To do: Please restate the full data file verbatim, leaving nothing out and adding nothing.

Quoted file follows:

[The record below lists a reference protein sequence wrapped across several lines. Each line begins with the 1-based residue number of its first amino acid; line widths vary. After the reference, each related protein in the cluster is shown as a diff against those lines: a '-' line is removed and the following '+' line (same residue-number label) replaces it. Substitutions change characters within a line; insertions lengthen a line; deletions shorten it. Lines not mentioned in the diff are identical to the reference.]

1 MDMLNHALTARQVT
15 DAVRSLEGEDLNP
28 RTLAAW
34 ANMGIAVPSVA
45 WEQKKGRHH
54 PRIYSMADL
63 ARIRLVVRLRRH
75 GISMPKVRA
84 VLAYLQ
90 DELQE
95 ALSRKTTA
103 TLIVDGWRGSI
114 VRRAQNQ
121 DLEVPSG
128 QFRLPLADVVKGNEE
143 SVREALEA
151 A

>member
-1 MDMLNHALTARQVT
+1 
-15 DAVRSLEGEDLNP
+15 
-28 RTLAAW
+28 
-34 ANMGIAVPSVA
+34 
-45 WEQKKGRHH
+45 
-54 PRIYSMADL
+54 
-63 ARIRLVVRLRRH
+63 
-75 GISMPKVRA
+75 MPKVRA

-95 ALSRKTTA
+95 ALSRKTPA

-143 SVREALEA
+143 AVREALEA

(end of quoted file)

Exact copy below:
[The record below lists a reference protein sequence wrapped across several lines. Each line begins with the 1-based residue number of its first amino acid; line widths vary. After the reference, each related protein in the cluster is shown as a diff against those lines: a '-' line is removed and the following '+' line (same residue-number label) replaces it. Substitutions change characters within a line; insertions lengthen a line; deletions shorten it. Lines not mentioned in the diff are identical to the reference.]

1 MDMLNHALTARQVT
15 DAVRSLEGEDLNP
28 RTLAAW
34 ANMGIAVPSVA
45 WEQKKGRHH
54 PRIYSMADL
63 ARIRLVVRLRRH
75 GISMPKVRA
84 VLAYLQ
90 DELQE
95 ALSRKTTA
103 TLIVDGWRGSI
114 VRRAQNQ
121 DLEVPSG
128 QFRLPLADVVKGNEE
143 SVREALEA
151 A

>member
-1 MDMLNHALTARQVT
+1 
-15 DAVRSLEGEDLNP
+15 
-28 RTLAAW
+28 
-34 ANMGIAVPSVA
+34 
-45 WEQKKGRHH
+45 
-54 PRIYSMADL
+54 
-63 ARIRLVVRLRRH
+63 
-75 GISMPKVRA
+75 MPKVRA

-95 ALSRKTTA
+95 ALSRKTPA

-143 SVREALEA
+143 AVREALEA